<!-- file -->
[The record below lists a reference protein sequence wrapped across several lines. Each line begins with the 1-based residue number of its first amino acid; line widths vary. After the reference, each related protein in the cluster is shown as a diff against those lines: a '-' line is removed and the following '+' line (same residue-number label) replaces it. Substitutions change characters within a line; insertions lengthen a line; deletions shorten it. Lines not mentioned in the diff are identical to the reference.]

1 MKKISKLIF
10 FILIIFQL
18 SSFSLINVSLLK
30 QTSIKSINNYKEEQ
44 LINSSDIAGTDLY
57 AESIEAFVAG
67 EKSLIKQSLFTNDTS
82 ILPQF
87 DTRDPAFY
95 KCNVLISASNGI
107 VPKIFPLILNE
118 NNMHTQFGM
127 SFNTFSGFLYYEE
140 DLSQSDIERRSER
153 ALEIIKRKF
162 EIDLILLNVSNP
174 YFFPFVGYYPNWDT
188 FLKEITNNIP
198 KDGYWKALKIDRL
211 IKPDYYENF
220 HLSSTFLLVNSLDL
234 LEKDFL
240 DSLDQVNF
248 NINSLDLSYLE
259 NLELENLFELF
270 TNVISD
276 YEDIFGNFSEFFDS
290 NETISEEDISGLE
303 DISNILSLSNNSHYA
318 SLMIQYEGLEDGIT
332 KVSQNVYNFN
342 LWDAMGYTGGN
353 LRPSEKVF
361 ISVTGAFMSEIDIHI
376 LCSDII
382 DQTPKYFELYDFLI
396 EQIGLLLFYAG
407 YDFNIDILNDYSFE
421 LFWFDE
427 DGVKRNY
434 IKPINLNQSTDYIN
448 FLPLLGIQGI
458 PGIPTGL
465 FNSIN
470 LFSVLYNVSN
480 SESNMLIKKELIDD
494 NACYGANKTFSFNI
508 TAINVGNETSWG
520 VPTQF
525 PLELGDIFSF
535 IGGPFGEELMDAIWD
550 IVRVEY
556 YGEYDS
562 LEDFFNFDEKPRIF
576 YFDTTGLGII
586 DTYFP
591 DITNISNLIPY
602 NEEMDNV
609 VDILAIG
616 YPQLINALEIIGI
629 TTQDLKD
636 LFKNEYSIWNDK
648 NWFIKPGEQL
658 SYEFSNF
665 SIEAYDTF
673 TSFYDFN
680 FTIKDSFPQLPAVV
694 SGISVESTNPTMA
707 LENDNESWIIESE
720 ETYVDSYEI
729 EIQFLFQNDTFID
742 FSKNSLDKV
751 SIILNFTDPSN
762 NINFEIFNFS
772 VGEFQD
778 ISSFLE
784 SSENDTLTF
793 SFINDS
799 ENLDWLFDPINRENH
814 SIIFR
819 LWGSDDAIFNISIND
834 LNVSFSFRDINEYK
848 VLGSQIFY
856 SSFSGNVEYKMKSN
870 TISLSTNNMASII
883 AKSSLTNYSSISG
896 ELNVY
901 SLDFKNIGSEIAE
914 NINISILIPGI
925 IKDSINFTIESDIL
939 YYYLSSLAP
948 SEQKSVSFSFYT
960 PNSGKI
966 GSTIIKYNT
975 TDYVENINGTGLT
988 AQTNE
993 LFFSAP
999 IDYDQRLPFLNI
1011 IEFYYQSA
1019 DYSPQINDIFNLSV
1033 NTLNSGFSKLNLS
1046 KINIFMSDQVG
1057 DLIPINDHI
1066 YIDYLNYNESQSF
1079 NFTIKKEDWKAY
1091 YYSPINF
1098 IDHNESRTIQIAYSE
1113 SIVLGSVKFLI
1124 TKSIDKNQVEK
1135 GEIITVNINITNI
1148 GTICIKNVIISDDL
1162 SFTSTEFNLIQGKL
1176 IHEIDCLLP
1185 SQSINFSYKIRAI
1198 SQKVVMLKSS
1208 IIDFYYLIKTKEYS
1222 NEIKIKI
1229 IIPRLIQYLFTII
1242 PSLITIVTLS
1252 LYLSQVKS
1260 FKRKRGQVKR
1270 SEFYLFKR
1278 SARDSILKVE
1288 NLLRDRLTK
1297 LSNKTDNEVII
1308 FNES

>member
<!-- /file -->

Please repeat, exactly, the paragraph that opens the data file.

[The record below lists a reference protein sequence wrapped across several lines. Each line begins with the 1-based residue number of its first amino acid; line widths vary. After the reference, each related protein in the cluster is shown as a diff against those lines: a '-' line is removed and the following '+' line (same residue-number label) replaces it. Substitutions change characters within a line; insertions lengthen a line; deletions shorten it. Lines not mentioned in the diff are identical to the reference.]